Anyway. Cooking wasn’t as smooth as usual, lots of little things, the layout, odd things being in places they shouldn’t be and of course not having familiar friends to hand in the shape of pans and whatnot, but this I could all deal with. As I was cooking I learned the sad and shocking news from Ash that a mutual friend - one who we had discussed over dinner in Versailles - had died. I was sad. The conversation that we’d had which left me looking forward to catching up with another old friend was built on shifting sands and - sadly - it would never come to fruition.

Still it was nice to have had my first visitor.

On the Wednesday morning I work bright and early. I’m irritating like that. My intention had been to walk to work again but I was still slightly scratchy from the previous evening’s news and this - coupled with a discovery of grease that had nothing to do with me - led directly to me cleaning the kitchen from top to bottom, wherever you are you would have heard me squealing something about “dirty people cooties” as I attacked the kitchen with whatever chemical warfare I found under the sink. I also rearranged, moved the concrete block - or granite cutting board as some call it - to one side so it wouldn’t keep BEING IN THE BLOODY WAY. After much shifting, rearranging and generally cleaning it all felt, well, better. This was good but also meant I was now epically late.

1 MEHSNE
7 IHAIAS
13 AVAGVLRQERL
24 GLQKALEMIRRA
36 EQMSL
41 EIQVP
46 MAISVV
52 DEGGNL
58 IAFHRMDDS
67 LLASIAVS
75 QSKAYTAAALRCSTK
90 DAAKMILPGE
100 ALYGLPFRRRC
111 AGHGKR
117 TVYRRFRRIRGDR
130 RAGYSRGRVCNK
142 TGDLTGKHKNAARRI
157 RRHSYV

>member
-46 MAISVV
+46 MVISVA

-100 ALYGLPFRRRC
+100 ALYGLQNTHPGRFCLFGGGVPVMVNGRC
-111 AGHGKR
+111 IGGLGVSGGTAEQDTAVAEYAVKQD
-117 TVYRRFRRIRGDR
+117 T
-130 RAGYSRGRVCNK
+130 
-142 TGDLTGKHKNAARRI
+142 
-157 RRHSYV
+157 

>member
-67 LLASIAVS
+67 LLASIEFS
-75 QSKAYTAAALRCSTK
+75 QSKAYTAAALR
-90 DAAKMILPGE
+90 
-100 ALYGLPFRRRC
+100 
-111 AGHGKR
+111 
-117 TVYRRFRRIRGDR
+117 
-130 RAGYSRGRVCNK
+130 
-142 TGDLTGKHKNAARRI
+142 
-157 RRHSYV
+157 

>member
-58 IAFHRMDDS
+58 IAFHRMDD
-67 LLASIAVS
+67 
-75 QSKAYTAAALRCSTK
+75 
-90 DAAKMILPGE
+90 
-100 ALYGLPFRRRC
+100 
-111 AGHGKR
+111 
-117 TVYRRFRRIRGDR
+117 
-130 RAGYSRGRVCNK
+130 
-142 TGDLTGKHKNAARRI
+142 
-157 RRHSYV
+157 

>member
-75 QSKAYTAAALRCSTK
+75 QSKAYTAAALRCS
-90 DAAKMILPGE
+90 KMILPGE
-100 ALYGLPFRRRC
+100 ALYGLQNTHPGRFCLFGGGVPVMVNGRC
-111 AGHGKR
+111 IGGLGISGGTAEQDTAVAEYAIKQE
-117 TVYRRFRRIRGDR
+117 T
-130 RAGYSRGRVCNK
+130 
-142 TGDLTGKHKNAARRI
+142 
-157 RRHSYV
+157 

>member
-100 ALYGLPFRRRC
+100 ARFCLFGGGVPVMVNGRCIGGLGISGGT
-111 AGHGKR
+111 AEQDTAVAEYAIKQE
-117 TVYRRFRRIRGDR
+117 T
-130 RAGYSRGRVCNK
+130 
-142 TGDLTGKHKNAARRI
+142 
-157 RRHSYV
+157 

Or so I thought.

It turns out that even though the Central Line was broken owing to somebody having tripped over the power lead or something, I could still get to work in about 40 minutes without even trying hard. Well that was good. On my return that evening it was a case of quick change, jump in the Contrary Clio and back to pick up more things. I felt that clothes might be a good idea, I hadn’t really given myself a full wardrobe so the plan was simple, empty my kicker drawer, grab tops and pack all skirts. Everything else could wait.